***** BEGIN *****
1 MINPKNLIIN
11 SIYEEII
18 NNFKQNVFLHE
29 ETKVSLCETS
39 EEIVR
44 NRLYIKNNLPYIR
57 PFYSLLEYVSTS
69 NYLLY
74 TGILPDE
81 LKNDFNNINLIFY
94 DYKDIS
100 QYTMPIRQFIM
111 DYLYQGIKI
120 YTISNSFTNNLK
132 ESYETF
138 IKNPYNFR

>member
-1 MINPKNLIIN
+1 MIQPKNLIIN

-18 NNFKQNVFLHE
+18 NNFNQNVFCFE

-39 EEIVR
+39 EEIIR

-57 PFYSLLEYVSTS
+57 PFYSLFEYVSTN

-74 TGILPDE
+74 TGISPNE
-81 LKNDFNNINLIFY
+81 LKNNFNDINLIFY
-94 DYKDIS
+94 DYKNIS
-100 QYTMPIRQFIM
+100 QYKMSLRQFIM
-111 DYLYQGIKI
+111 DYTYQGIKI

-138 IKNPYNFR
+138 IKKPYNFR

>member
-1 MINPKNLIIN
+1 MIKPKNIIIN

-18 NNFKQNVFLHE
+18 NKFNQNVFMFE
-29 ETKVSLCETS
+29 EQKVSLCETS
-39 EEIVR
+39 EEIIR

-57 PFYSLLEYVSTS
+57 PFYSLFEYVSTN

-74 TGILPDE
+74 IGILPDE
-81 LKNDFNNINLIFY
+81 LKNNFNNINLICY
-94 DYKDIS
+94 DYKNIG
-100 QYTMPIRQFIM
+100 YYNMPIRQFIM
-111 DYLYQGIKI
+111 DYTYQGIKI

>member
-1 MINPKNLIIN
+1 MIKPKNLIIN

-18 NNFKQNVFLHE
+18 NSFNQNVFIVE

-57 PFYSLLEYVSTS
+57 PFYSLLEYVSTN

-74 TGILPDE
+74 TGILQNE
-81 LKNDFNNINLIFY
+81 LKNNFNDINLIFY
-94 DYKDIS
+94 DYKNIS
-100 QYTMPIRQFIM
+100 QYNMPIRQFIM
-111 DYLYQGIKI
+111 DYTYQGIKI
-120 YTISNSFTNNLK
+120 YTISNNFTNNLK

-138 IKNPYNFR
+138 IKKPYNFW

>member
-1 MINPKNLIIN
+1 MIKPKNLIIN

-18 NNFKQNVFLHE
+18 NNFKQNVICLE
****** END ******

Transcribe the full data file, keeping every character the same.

1 MINPKNLIIN
11 SIYEEII
18 NNFKQNVFLHE
29 ETKVSLCETS
39 EEIVR
44 NRLYIKNNLPYIR
57 PFYSLLEYVSTS
69 NYLLY
74 TGILPDE
81 LKNDFNNINLIFY
94 DYKDIS
100 QYTMPIRQFIM
111 DYLYQGIKI
120 YTISNSFTNNLK
132 ESYETF
138 IKNPYNFR

>member
-1 MINPKNLIIN
+1 MIQPKNLIIN

-18 NNFKQNVFLHE
+18 NNFNQNVFCFE

-39 EEIVR
+39 EEIIR

-57 PFYSLLEYVSTS
+57 PFYSLFEYVSTN

-74 TGILPDE
+74 TGISPNE
-81 LKNDFNNINLIFY
+81 LKNNFNDINLIFY
-94 DYKDIS
+94 DYKNIS
-100 QYTMPIRQFIM
+100 QYKMSLRQFIM
-111 DYLYQGIKI
+111 DYTYQGIKI

-138 IKNPYNFR
+138 IKKPYNFR

>member
-1 MINPKNLIIN
+1 MIKPKNIIIN

-18 NNFKQNVFLHE
+18 NKFNQNVFMFE
-29 ETKVSLCETS
+29 EQKVSLCETS
-39 EEIVR
+39 EEIIR

-57 PFYSLLEYVSTS
+57 PFYSLFEYVSTN

-74 TGILPDE
+74 IGILPDE
-81 LKNDFNNINLIFY
+81 LKNNFNNINLICY
-94 DYKDIS
+94 DYKNIG
-100 QYTMPIRQFIM
+100 YYNMPIRQFIM
-111 DYLYQGIKI
+111 DYTYQGIKI

>member
-1 MINPKNLIIN
+1 MIKPKNLIIN

-18 NNFKQNVFLHE
+18 NSFNQNVFIVE

-57 PFYSLLEYVSTS
+57 PFYSLLEYVSTN

-74 TGILPDE
+74 TGILQNE
-81 LKNDFNNINLIFY
+81 LKNNFNDINLIFY
-94 DYKDIS
+94 DYKNIS
-100 QYTMPIRQFIM
+100 QYNMPIRQFIM
-111 DYLYQGIKI
+111 DYTYQGIKI
-120 YTISNSFTNNLK
+120 YTISNNFTNNLK

-138 IKNPYNFR
+138 IKKPYNFW

>member
-1 MINPKNLIIN
+1 MIKPKNLIIN

-18 NNFKQNVFLHE
+18 NNFKQNVICLE